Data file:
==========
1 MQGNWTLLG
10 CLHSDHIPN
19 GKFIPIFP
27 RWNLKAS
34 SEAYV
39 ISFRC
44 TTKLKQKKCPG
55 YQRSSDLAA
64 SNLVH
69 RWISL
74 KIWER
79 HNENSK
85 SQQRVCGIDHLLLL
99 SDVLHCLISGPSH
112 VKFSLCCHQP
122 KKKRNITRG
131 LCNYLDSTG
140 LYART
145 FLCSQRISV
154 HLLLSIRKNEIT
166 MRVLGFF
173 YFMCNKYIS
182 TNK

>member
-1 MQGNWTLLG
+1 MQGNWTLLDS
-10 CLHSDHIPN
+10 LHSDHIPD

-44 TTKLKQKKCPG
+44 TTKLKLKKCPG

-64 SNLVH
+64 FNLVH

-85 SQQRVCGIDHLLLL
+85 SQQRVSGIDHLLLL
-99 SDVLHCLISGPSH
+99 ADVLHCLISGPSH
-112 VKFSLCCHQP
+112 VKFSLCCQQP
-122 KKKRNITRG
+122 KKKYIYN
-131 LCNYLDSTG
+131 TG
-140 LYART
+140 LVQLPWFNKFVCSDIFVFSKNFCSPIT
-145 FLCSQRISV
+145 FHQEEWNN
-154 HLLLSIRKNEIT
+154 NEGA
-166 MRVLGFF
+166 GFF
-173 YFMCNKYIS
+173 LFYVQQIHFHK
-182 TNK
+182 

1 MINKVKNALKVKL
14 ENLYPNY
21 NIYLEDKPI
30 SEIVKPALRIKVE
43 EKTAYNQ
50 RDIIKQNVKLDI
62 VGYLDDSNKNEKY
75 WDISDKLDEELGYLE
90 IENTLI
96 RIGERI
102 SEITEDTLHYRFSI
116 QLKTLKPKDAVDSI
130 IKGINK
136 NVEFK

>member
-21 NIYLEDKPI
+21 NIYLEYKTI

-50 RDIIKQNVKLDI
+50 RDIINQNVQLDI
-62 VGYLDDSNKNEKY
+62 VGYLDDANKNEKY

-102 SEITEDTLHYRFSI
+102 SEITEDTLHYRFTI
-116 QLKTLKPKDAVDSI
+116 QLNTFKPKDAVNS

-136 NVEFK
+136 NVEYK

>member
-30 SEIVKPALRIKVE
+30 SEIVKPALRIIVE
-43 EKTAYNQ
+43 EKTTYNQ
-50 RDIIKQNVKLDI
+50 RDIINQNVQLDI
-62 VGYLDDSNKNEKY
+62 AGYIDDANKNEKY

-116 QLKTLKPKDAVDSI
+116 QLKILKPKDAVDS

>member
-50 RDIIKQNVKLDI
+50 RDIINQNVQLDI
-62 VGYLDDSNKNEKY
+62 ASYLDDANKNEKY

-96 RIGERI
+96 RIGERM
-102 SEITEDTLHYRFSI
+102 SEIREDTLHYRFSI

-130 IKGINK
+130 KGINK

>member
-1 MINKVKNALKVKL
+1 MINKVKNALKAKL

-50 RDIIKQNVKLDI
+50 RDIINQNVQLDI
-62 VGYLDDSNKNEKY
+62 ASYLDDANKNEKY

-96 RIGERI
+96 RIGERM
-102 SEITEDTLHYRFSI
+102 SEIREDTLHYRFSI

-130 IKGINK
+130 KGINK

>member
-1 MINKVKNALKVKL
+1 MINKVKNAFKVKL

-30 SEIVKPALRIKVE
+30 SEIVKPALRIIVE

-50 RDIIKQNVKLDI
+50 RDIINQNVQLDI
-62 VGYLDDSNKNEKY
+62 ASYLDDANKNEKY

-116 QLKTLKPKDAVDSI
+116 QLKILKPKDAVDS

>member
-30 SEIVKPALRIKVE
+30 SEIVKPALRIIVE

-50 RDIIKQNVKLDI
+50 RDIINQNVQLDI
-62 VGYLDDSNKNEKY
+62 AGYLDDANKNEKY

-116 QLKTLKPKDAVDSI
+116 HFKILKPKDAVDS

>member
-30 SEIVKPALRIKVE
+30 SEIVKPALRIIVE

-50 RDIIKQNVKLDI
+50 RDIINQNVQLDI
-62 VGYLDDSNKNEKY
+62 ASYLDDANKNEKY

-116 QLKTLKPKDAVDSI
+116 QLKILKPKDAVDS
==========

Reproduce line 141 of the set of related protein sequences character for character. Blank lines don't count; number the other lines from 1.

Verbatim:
+50 RDIINQNVQLDI